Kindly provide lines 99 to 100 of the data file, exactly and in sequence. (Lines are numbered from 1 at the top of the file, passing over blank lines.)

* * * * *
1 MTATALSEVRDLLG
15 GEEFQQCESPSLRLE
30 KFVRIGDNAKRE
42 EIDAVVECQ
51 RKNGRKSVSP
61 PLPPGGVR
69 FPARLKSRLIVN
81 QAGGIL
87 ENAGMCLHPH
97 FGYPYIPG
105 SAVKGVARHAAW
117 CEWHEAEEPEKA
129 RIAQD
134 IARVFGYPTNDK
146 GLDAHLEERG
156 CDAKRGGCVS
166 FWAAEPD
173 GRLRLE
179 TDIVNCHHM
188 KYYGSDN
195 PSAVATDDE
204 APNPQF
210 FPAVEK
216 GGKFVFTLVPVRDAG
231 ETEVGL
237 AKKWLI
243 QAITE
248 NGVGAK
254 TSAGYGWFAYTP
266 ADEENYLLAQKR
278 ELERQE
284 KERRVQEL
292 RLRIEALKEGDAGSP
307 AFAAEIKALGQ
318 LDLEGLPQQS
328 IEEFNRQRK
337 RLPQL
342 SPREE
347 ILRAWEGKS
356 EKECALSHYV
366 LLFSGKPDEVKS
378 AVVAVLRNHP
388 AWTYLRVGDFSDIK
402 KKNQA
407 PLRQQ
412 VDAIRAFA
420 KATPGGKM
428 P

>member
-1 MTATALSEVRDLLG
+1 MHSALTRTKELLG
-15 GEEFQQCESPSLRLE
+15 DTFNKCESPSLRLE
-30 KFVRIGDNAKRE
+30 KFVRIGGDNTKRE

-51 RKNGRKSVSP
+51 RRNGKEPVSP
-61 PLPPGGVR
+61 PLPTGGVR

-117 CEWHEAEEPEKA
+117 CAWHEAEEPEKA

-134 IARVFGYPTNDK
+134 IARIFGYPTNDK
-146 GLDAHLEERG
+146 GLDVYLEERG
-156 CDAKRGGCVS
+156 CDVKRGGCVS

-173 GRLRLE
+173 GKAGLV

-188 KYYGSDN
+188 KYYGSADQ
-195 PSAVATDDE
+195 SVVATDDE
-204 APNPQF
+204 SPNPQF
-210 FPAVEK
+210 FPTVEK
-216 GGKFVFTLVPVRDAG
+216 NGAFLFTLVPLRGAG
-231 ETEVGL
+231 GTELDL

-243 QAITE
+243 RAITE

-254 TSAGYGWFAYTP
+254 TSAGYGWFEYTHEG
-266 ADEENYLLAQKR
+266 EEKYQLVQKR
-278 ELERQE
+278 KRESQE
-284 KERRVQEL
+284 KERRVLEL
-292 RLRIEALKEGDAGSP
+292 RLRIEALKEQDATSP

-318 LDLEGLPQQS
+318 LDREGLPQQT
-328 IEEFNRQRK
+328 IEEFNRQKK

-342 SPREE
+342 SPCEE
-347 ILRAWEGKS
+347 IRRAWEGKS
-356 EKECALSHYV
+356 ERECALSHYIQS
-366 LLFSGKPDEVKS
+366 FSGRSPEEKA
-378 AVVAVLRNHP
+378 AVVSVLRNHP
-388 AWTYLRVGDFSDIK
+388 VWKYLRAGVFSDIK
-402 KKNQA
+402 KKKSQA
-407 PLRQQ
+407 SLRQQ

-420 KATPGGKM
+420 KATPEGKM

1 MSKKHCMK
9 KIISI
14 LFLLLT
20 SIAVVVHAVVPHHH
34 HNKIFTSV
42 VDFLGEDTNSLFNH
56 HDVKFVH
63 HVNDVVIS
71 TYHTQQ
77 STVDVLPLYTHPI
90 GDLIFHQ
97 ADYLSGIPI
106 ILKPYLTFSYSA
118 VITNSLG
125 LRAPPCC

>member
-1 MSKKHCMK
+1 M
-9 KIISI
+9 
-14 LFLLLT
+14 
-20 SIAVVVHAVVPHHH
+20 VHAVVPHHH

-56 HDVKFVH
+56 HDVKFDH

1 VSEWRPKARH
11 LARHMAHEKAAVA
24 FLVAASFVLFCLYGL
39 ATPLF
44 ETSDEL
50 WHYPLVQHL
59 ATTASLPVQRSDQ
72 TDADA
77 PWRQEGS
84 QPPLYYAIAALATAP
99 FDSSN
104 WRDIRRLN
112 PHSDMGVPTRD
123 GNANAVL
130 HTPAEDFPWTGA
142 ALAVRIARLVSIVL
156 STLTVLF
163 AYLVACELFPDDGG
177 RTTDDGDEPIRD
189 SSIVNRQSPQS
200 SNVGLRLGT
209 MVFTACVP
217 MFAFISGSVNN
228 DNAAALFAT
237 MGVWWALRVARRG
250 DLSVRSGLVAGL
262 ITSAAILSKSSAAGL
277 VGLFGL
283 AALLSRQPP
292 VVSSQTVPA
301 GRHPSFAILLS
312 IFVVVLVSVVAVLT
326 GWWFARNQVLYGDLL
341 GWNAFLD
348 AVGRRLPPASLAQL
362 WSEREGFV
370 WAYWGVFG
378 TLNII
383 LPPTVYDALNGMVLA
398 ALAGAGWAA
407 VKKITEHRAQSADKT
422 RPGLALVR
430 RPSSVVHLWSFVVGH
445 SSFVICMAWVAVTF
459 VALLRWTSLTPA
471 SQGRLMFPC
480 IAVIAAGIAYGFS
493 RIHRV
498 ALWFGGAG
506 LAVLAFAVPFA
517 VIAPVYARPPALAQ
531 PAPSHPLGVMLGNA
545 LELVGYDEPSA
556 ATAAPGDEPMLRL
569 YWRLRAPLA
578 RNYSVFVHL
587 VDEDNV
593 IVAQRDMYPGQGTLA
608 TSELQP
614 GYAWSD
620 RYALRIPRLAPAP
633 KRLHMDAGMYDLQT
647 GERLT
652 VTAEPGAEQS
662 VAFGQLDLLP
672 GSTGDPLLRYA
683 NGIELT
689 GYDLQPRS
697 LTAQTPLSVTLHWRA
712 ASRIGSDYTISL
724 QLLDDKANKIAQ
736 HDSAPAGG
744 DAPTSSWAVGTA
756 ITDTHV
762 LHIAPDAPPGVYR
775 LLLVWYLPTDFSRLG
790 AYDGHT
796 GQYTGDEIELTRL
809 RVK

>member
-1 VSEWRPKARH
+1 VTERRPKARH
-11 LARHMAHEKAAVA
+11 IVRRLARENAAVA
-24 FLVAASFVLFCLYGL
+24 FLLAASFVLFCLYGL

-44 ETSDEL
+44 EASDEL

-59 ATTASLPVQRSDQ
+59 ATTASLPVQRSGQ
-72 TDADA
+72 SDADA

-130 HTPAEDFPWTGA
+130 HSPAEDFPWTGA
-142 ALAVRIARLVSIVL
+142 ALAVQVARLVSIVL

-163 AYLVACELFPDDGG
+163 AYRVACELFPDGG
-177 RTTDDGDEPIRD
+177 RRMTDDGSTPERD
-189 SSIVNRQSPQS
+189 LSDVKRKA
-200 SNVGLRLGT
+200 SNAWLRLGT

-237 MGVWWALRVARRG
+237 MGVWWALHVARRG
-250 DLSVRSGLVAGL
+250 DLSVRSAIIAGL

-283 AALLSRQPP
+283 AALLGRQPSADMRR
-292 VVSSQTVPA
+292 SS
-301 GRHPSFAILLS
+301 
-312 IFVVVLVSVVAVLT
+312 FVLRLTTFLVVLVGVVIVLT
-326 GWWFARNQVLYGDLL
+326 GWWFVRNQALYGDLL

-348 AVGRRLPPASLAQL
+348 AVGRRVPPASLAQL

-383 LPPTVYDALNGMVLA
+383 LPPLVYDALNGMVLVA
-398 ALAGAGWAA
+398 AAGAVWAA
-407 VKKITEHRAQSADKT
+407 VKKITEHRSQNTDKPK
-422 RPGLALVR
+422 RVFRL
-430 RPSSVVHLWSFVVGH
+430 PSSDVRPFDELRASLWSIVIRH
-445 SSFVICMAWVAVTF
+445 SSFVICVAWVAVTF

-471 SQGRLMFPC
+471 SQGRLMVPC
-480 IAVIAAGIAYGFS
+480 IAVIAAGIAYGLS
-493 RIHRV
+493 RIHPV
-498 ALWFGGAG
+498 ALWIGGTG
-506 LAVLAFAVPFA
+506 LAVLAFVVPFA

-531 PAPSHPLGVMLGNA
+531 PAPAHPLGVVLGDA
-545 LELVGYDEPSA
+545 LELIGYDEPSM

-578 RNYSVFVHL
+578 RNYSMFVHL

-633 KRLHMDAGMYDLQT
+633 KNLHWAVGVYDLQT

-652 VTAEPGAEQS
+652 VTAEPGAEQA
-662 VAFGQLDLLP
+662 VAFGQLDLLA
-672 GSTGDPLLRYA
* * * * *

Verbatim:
+342 SPCEE
-347 ILRAWEGKS